RogerBW's Blog

Fugitive Telemetry, Martha Wells 09 June 2021

2021 science fiction novella, sixth in the Murderbot series. On Preservation Station, one of the largest polities that's not part of the Corporate Rim, someone's been murdered. And it's Murderbot who finds the body.

While there have clearly been mystery elements to these stories before, I think this is the first it would be fair to classify as "a mystery" with the classical structure: someone is dead; someone did it; order must be restored by finding out who and why.

"A good question," Aylen said. Her expression was still in the neutral range but I could tell she was intrigued by the report, just like my threat assessment module.

Something I continue to appreciate about this series is that Murderbot is true to itself; it's learning to be better able to interact with people, but not by compromising who it is. It has abilities that the other investigators don't, but it's not perfect or omnicompetent, and it will have to cooperate with humans to get the job done. Ew. (And even though here it's not technically property any more, the locals still have problems with free bots, even before considering the whole murdery skillset.)

I found the menu for monitoring life support, such as it was. The bag had lights but turning them on would just be stupid plus I didn't really want to see what was happening.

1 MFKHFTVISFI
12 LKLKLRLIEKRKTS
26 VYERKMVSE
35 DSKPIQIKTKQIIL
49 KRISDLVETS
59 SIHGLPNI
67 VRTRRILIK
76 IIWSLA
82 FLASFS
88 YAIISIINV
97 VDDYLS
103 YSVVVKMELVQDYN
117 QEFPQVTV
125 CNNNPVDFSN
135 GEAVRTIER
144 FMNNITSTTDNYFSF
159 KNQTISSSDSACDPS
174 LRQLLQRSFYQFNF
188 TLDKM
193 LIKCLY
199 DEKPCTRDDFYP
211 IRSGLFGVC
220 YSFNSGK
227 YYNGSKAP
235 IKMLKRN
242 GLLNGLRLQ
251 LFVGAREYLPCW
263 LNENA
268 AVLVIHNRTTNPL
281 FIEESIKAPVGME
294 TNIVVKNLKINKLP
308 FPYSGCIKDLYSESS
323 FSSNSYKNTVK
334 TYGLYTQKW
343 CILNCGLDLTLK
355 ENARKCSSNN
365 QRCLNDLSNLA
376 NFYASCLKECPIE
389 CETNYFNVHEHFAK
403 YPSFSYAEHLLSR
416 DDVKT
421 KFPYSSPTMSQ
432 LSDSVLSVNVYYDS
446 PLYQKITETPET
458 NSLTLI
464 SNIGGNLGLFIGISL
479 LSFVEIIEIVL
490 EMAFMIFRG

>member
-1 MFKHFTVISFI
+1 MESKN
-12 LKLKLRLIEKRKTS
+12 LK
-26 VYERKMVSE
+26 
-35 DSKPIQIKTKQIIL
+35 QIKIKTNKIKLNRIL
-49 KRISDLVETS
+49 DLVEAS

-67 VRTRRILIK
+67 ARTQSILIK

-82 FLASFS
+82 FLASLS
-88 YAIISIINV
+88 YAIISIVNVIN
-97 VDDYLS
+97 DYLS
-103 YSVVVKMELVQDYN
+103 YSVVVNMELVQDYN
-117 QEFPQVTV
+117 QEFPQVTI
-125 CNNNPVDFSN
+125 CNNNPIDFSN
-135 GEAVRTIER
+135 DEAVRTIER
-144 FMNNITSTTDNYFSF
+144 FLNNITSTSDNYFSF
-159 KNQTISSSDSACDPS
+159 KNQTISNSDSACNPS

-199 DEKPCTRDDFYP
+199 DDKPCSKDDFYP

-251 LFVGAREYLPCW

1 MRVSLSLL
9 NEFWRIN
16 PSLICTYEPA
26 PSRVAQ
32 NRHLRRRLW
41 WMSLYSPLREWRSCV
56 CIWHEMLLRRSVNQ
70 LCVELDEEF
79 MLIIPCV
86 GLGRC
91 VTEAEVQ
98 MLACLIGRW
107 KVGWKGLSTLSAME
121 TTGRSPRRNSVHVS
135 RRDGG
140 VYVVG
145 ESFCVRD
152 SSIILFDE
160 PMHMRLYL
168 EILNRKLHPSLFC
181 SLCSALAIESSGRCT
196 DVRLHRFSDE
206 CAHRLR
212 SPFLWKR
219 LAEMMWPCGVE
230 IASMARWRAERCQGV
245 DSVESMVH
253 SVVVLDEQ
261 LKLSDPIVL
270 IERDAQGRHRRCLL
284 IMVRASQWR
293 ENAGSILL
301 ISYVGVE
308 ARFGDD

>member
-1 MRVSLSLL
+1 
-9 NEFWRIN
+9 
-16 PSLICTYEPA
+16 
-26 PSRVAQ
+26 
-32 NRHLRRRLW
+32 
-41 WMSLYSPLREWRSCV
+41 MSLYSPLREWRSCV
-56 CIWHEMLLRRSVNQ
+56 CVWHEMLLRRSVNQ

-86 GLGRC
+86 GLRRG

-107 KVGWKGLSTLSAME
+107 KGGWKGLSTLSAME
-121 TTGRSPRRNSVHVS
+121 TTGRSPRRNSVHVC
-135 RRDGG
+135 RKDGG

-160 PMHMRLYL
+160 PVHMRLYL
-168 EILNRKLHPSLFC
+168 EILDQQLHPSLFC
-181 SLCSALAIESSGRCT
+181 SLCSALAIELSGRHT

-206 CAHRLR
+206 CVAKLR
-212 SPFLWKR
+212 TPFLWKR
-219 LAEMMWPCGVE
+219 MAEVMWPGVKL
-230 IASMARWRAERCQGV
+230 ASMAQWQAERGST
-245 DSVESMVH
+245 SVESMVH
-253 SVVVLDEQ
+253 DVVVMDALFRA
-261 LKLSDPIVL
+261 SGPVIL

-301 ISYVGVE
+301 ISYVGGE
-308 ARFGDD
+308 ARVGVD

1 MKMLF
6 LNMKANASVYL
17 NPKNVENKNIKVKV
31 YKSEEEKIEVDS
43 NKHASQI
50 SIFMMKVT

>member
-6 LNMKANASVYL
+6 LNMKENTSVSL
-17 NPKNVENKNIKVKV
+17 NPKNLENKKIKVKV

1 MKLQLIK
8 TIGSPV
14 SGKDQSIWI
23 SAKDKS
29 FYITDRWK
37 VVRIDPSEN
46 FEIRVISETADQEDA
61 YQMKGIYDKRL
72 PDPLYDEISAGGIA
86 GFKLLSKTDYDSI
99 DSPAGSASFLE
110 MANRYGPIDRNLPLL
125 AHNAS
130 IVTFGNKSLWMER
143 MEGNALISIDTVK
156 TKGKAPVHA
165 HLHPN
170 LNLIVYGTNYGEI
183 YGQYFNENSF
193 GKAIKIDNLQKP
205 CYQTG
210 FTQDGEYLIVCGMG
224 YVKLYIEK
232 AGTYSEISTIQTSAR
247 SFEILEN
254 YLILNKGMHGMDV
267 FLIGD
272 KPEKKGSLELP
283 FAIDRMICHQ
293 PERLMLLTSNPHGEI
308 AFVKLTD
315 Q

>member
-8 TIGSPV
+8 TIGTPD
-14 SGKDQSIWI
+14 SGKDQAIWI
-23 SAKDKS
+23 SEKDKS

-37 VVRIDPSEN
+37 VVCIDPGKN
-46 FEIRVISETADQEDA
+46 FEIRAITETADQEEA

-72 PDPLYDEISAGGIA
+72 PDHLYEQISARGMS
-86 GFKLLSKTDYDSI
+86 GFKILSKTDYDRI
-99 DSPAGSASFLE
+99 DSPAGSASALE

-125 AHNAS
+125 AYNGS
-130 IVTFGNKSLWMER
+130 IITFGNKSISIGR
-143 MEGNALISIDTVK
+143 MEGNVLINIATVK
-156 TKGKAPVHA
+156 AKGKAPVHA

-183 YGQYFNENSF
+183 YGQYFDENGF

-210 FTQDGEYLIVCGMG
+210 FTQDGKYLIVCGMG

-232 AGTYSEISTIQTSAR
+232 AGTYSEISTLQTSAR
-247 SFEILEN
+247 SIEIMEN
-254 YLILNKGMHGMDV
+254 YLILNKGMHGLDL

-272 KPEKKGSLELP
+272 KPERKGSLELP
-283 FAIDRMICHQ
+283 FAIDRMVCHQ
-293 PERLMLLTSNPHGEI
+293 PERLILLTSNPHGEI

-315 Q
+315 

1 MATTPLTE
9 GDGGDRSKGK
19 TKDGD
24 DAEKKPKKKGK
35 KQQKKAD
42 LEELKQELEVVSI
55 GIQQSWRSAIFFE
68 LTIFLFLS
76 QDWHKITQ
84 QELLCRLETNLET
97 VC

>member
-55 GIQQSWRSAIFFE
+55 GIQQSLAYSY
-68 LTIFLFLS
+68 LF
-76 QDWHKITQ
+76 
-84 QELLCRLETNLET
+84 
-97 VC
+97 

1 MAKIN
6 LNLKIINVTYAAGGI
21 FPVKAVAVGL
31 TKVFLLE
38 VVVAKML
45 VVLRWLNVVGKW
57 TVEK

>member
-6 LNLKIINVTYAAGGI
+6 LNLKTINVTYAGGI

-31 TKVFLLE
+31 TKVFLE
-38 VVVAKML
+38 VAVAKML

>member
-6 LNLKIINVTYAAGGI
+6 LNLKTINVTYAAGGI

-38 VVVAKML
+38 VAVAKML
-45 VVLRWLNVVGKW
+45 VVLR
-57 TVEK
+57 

This is near the conventional upper bound for novella length, but it doesn't feel padded: every piece here has a necessary function. An excellent continuation of the series. I suppose you could start here; there's enough explanation to work out roughly what's going on. But there are references to earlier events, and emotional weight attached to them, which would be lost without having been there.

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Previous in series: Network Effect | Series: The Murderbot Diaries | Next in series: System Collapse

  1. Posted by Chris Suslowicz at 11:39am on 09 June 2021

    The whole series is excellent, and this one fills in much of the detail as to how and why Murderbot came to be trusted on Preservation.

    It's intriguing, amusing, and contains the expected industrial quantities of snark.

    Thoroughly recommended. (I haven't finished the text version yet, but have repeatedly listened to the audiobook - which is also excellent and recommended.)

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